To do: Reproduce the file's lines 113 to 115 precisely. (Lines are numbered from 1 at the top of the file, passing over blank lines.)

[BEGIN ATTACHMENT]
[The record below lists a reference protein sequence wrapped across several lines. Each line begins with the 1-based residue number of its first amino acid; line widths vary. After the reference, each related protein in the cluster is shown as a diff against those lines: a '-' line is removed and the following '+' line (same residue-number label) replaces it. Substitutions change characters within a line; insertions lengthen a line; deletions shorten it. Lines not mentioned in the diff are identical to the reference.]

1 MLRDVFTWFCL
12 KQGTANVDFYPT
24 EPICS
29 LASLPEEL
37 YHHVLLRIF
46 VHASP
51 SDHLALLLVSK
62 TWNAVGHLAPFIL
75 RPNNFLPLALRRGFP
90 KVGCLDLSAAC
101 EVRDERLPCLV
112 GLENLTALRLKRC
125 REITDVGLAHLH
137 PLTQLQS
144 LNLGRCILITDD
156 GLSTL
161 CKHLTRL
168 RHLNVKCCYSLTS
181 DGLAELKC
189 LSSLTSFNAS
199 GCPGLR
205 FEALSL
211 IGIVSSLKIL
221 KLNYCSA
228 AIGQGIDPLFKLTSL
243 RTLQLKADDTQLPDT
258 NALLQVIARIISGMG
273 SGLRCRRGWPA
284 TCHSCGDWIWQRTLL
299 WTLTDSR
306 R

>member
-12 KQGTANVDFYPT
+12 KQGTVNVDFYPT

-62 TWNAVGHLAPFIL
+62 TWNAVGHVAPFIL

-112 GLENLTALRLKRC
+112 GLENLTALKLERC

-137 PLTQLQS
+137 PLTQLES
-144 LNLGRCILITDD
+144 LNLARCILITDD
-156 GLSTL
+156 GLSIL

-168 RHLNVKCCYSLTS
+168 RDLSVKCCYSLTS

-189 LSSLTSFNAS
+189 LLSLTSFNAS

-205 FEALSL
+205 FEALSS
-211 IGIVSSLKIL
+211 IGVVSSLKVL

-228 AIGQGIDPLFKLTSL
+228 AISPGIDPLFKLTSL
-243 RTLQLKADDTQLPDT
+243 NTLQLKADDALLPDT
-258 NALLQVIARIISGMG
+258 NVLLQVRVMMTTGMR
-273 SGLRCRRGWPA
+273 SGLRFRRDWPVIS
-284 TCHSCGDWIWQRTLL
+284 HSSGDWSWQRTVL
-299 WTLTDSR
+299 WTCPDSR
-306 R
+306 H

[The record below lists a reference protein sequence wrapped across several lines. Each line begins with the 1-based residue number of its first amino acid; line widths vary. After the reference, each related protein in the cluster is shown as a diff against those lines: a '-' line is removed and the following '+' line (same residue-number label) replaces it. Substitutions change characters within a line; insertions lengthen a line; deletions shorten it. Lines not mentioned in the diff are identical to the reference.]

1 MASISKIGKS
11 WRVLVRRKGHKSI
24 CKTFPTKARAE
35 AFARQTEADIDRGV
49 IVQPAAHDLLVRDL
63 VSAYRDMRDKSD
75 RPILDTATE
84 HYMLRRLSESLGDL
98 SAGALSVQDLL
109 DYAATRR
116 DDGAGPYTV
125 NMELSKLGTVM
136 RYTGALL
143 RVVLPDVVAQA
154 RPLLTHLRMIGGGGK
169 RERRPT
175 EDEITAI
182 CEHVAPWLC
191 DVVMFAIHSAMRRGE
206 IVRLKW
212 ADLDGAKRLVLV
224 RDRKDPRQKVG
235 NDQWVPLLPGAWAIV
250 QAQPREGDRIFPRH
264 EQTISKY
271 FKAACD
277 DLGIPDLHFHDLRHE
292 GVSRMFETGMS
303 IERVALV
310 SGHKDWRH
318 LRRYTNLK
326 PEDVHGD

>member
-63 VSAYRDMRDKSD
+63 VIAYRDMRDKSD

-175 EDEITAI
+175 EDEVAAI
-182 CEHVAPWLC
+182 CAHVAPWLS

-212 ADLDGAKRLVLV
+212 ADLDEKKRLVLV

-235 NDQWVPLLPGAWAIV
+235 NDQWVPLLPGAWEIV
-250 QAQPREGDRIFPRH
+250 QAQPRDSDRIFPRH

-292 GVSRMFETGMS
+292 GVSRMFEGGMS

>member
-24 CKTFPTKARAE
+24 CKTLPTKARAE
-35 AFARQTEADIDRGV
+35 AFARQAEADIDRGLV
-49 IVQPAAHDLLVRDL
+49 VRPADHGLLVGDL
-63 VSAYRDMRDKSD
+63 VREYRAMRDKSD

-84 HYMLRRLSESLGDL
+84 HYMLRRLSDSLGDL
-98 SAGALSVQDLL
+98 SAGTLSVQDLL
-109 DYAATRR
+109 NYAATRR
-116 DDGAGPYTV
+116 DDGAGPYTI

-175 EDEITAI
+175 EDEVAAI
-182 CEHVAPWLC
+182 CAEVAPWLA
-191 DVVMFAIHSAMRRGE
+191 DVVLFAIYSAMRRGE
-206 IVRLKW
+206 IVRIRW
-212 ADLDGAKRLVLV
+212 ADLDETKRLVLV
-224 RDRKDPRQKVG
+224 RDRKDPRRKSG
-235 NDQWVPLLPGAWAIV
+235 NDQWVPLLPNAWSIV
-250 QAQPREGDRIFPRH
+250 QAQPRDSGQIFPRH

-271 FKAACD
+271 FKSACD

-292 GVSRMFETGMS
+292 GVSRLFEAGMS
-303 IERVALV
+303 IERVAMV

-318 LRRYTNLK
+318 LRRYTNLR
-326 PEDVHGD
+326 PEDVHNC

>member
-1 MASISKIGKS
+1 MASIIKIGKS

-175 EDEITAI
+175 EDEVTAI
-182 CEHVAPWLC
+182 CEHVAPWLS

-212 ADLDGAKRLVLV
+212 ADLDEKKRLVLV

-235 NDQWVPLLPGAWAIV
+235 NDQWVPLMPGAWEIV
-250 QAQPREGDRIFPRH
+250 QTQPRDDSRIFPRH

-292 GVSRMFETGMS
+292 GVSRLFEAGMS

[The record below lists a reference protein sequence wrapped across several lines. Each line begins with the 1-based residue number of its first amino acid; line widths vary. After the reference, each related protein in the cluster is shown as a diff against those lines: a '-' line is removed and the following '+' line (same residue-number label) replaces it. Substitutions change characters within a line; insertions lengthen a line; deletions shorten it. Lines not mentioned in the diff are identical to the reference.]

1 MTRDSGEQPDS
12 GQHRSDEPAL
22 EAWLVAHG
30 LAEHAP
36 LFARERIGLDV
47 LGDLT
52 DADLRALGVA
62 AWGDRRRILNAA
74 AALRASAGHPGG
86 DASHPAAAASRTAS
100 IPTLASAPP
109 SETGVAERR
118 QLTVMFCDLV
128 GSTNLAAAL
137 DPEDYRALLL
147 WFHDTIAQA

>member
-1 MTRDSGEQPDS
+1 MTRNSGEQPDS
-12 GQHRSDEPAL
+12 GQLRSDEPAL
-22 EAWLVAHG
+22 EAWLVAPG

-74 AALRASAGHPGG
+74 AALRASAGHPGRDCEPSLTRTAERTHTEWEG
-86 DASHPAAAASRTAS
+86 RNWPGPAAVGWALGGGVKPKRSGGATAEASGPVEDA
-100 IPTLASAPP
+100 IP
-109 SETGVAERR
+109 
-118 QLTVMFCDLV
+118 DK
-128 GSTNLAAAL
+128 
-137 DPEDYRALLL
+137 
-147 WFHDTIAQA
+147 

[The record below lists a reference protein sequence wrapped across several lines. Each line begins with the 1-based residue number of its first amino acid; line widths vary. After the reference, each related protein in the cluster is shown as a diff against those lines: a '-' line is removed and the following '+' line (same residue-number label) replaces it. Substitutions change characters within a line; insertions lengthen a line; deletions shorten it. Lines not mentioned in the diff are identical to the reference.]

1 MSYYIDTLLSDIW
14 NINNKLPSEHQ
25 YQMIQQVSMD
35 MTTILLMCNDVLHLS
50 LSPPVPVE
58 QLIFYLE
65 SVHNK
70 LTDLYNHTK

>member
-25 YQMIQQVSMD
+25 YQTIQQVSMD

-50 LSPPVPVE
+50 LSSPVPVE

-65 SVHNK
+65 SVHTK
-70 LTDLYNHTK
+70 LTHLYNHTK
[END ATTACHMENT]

+250 QAQPRDSDRIFPRH

-292 GVSRMFETGMS
+292 GVSRMFEGGMS